Example from MEFA: Let’s say you contribute $1,500 to your U.Plan to cover 10% of a year of mandatory fees and tuition now at a given school ($15,000). If the tuition and mandatory fees increase to $25,000 over the life of your U.Plan, that Tuition Certificate will still cover 10%, or $2,500, of tuition and mandatory fees at that school, meaning you saved $1,000.
Pre-paid tuition plans allow you to pay for tuition in one payment today or through installments, but generally don’t cover expenses such as room and board. Your contributions are then pooled with other plan participants and invested by the state, then transferred to the appropriate school when your child starts college. But since the state is managing the investments, you have no investment options (but this also makes managing the account less complicated for the investor).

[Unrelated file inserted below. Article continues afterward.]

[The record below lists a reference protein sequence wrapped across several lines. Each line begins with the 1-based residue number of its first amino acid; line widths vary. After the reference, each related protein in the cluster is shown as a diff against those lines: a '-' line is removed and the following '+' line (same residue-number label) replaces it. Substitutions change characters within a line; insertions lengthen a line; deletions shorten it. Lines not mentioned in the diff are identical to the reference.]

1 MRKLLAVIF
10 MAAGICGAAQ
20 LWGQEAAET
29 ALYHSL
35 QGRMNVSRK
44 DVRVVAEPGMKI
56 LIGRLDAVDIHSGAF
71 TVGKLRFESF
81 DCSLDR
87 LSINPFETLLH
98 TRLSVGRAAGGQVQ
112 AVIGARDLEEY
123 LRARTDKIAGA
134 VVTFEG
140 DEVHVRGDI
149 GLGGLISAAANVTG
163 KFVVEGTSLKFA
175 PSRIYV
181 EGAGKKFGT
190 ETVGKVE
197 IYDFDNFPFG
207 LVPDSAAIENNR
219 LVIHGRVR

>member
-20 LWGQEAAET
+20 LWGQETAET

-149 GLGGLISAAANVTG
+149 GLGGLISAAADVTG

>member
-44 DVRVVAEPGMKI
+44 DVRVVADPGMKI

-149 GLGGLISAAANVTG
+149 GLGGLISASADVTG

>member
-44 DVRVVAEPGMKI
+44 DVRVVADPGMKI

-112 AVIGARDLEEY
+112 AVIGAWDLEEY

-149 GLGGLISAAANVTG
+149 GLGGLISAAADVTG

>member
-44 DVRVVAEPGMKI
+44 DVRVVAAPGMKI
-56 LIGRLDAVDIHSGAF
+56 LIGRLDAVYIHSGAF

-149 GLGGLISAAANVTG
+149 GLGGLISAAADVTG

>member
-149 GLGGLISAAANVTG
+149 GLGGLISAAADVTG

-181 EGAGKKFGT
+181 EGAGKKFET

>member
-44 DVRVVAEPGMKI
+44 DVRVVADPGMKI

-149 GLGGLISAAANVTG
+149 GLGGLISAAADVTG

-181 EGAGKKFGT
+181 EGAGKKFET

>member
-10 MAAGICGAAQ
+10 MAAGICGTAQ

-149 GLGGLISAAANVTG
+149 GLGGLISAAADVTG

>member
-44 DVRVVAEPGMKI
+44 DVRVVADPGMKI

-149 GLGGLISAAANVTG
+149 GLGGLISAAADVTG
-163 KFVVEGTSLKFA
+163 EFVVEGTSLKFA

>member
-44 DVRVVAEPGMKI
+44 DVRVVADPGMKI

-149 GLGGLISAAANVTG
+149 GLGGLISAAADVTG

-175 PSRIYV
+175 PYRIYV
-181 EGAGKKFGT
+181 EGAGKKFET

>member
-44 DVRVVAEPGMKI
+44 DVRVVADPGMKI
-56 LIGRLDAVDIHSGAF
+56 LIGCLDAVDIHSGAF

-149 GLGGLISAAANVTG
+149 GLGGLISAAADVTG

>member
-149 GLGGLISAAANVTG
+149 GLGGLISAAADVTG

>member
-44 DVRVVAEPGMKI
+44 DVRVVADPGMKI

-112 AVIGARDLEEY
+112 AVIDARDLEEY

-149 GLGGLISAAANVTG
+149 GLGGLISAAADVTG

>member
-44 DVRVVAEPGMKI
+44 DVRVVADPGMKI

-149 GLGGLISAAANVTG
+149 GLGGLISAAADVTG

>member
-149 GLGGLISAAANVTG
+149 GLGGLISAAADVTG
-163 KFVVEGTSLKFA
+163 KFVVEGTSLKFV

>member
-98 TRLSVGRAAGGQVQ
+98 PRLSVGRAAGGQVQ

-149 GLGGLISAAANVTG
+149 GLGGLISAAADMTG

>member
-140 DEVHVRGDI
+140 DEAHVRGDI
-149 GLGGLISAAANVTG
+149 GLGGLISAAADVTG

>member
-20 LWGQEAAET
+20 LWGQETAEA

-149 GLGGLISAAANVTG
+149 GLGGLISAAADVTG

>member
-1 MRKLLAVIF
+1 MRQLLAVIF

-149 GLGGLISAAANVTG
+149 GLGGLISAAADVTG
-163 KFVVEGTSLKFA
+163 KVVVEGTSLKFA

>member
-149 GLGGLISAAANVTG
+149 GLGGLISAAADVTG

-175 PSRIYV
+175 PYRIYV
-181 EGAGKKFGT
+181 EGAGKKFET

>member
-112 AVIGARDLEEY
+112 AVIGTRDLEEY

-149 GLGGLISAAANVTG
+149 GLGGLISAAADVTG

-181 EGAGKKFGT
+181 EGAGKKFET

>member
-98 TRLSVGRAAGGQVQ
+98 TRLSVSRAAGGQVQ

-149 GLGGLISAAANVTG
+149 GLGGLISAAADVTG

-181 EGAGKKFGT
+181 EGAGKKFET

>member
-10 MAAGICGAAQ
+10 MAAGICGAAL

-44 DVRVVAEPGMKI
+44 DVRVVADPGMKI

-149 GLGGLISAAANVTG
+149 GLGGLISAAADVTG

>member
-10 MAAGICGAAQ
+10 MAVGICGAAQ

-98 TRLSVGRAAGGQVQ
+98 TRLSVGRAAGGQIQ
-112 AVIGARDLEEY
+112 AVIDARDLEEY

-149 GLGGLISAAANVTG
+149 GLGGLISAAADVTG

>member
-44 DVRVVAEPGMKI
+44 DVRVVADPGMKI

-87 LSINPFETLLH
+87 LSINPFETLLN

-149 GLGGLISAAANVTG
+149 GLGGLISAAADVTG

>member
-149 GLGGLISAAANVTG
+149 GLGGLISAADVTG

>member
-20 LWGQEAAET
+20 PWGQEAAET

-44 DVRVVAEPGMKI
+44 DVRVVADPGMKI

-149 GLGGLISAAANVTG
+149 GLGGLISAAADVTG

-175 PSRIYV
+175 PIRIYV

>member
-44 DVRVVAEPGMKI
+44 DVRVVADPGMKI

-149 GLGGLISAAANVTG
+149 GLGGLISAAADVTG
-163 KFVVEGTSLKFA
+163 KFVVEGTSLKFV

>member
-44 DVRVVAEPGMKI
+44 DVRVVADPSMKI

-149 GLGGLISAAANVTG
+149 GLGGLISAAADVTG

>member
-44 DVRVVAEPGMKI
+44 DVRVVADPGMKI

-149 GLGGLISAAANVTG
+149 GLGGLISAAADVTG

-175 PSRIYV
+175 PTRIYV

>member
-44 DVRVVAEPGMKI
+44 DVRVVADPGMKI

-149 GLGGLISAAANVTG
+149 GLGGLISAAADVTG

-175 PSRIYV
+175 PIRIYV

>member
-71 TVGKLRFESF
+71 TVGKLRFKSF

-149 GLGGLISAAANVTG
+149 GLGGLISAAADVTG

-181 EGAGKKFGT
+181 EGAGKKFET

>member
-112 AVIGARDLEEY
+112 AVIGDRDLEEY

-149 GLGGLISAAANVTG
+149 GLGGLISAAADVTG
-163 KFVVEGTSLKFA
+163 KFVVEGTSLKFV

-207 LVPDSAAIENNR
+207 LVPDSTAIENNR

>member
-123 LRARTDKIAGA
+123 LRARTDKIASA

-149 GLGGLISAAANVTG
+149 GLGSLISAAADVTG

In contrast, college savings plan typically offer several investment options, at varying levels of risk, depending on how close the child is to college. Plus, college savings plans allow students to attend any accredited post-secondary school, public or private, irrespective of the state where you live or where the college is located. This factor alone is usually the straw that sways families to choose a savings plan vs a pre-paid plan.
In addition, although the investments are managed by a state-designated professional money manager – typically through mutual funds – and are allocated to mutual funds based on the age of your child (the beneficiary), you generally get to determine which investment is appropriate for you, based on your risk tolerance and other factors.